Like the avocado, bananas (and their flowers) bear a striking resemblance to a key part of the male anatomy. In addition to the shared phallic form, bananas, with their cache of potassium and B vitamins, aid in the production of sex hormones. What does this all mean? That when you serve your honey a nice breakfast in bed, include a banana.
Before the days of Chanel no.5 and sweet, scented perfumes, women used to dust powdered basil across their chests. The scent of the herb was rumored to drive men wild. Whether you whip up a caprese salad, or fresh pesto sauce, get his blood pumping with a basil-infused dinner.
What basil is rumored to do to men, almonds are rumored to do to women. Historically, the nut is a symbol of fertility (as most nuts are) but supposedly the smell of almonds makes women passionate. Marzipan, anyone?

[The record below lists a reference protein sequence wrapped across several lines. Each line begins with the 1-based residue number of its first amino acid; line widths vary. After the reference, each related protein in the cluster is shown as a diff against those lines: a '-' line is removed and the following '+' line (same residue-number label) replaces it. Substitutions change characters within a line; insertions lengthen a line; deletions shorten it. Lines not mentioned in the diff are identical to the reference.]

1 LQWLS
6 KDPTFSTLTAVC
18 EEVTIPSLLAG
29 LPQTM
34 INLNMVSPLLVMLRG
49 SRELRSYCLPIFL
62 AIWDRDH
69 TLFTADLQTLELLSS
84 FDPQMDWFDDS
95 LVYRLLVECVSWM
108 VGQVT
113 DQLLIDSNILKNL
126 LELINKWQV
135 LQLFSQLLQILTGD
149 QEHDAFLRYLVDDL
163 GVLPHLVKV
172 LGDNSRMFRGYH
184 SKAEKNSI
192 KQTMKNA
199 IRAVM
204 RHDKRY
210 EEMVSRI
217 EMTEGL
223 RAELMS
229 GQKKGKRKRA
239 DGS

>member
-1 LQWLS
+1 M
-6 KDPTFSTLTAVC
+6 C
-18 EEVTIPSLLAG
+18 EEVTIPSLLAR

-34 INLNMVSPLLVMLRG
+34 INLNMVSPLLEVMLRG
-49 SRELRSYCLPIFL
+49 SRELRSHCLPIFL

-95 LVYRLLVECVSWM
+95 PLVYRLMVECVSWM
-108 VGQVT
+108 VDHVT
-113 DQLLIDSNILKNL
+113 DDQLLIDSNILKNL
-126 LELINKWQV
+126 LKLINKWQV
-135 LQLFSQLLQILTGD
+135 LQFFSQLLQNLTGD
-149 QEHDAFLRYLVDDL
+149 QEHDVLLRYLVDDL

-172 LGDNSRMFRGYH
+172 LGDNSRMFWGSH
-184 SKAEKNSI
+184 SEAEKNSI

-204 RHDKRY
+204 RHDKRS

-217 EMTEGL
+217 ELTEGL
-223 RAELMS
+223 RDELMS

"Valentine red in color, slightly exotic looking, pomegranate is one of my favorite aphrodisiac fruits," Reiley says. "It was a culinary symbol of Aphrodite in ancient Greece and modern science is investigating the use of pomegranate juice to treat erectile dysfunction."
"I think figs are among the world’s sexiest foods," Reiley says. "Many historians believe that fig was the original forbidden fruit and I can definitely see why -- they’re plump and soft with that pretty pink interior and a taste so subtle you need to really concentrate to appreciate it." Additionally, figs have a little bit of iron, which supports sexual health.
Uni (sea urchin)